President Bush says U.S. forces in Iraq will do what is necessary to secure the besieged city of Fallujah. The president says the coalition will deal with those who "want to stop the march of freedom in Iraq."
"And that is exactly what is happening in Fallujah," said Mr. Bush. "Our commanders on the ground have got the authority necessary to take action to help the Iraqi people realize a free and peaceful society."
Mr. Bush says the insurgents know the coalition is transferring sovereignty back to the Iraqis on June 30 and are getting more and more desperate as the date draws closer.
"They want to kill innocent life to try to get us to quit and we are not going to," he said.
He spoke after talks at the White House with Goeran Persson, prime minister of Sweden . The Swedes opposed the invasion of Iraq but are now supplying humanitarian aid.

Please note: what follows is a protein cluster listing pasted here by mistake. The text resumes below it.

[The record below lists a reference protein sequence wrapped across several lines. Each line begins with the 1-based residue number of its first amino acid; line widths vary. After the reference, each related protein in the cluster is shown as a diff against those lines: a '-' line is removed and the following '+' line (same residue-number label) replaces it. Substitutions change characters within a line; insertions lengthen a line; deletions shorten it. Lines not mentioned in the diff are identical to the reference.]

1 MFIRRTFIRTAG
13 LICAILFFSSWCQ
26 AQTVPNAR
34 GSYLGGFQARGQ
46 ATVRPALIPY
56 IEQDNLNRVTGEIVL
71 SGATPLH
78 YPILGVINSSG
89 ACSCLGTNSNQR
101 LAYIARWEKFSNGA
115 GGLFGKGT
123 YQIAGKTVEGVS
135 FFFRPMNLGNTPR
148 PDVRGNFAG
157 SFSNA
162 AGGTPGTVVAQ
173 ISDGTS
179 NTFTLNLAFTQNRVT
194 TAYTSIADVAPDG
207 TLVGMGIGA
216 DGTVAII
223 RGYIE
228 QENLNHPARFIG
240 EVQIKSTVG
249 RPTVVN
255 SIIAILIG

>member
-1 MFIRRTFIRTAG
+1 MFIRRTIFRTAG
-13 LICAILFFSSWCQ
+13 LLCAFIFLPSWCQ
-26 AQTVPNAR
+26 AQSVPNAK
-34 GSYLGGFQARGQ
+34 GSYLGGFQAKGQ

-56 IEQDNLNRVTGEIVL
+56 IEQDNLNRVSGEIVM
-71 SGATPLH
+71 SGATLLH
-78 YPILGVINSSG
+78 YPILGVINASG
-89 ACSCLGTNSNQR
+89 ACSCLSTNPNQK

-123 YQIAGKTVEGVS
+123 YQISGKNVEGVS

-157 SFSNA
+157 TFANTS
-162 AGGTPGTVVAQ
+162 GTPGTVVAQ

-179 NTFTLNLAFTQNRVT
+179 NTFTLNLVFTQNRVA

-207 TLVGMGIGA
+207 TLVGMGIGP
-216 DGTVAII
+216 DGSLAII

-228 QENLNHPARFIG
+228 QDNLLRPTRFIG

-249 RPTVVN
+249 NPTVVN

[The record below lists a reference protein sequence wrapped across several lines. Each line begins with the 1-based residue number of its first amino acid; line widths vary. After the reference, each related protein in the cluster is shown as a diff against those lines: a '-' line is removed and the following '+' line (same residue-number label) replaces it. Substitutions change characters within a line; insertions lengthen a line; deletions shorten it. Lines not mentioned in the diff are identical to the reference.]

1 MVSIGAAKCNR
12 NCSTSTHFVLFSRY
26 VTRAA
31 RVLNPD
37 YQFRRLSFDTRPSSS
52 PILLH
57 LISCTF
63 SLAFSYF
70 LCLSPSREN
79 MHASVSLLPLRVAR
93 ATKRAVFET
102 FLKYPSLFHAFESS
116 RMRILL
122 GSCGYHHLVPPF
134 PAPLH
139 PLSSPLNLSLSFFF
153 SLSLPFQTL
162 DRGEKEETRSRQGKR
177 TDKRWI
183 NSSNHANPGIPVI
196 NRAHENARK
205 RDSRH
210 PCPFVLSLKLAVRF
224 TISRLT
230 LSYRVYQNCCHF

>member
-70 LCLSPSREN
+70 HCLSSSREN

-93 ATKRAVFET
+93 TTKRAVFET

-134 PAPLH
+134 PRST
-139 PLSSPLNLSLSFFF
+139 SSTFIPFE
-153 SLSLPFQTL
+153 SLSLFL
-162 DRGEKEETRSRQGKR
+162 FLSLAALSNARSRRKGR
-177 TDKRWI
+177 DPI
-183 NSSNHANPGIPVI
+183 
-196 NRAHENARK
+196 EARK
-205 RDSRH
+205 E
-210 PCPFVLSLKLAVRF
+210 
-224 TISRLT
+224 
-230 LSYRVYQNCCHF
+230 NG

When asked by reporters if the violence in Fallujah might set back the transfer of sovereignty, the president was adamant. He said he had assured the prime minister that the hand-over will take place as planned, and added it will be successful.
Mr. Bush noted that earlier in the day he had talked with General John Abizaid, who commands U.S. forces in Iraq. He indicated the report he received from the general contained a few reasons for hope.
"He was reporting that there will be joint patrols with Iraqi police in Fallujah," said Mr. Bush. "Most of Fallujah is returning to normal. There are pockets of resistance and our military along with the Iraqis will make sure it is secure."
The president has been getting regular updates from his commanders in the field on Iraq, although a face-to-face meeting is relatively rare. Most of their discussions take place by videoconference.